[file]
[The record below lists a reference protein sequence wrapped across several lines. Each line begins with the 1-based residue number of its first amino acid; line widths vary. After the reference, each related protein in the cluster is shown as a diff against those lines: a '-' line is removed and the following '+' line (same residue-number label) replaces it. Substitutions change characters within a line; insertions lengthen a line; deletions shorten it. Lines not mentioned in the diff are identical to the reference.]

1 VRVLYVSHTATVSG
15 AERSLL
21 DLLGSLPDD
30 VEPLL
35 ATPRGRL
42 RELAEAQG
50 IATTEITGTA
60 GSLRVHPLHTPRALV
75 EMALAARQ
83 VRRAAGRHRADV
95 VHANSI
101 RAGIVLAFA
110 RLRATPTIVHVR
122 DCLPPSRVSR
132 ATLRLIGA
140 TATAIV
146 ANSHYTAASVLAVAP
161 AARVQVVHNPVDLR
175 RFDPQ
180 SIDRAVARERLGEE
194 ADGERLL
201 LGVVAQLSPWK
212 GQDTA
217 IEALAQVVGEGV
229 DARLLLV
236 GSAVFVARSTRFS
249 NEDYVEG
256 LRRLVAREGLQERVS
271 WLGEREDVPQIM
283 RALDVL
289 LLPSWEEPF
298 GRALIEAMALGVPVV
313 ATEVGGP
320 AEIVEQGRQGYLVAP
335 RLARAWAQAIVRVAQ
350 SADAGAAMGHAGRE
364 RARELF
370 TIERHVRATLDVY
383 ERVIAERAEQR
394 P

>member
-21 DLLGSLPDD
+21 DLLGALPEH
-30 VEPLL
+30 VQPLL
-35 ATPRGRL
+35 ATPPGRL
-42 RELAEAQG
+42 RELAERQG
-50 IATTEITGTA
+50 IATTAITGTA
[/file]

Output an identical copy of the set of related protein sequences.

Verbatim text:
[The record below lists a reference protein sequence wrapped across several lines. Each line begins with the 1-based residue number of its first amino acid; line widths vary. After the reference, each related protein in the cluster is shown as a diff against those lines: a '-' line is removed and the following '+' line (same residue-number label) replaces it. Substitutions change characters within a line; insertions lengthen a line; deletions shorten it. Lines not mentioned in the diff are identical to the reference.]

1 VRVLYVSHTATVSG
15 AERSLL
21 DLLGSLPDD
30 VEPLL
35 ATPRGRL
42 RELAEAQG
50 IATTEITGTA
60 GSLRVHPLHTPRALV
75 EMALAARQ
83 VRRAAGRHRADV
95 VHANSI
101 RAGIVLAFA
110 RLRATPTIVHVR
122 DCLPPSRVSR
132 ATLRLIGA
140 TATAIV
146 ANSHYTAASVLAVAP
161 AARVQVVHNPVDLR
175 RFDPQ
180 SIDRAVARERLGEE
194 ADGERLL
201 LGVVAQLSPWK
212 GQDTA
217 IEALAQVVGEGV
229 DARLLLV
236 GSAVFVARSTRFS
249 NEDYVEG
256 LRRLVAREGLQERVS
271 WLGEREDVPQIM
283 RALDVL
289 LLPSWEEPF
298 GRALIEAMALGVPVV
313 ATEVGGP
320 AEIVEQGRQGYLVAP
335 RLARAWAQAIVRVAQ
350 SADAGAAMGHAGRE
364 RARELF
370 TIERHVRATLDVY
383 ERVIAERAEQR
394 P

>member
-21 DLLGSLPDD
+21 DLLGALPEH
-30 VEPLL
+30 VQPLL
-35 ATPRGRL
+35 ATPPGRL
-42 RELAEAQG
+42 RELAERQG
-50 IATTEITGTA
+50 IATTAITGTA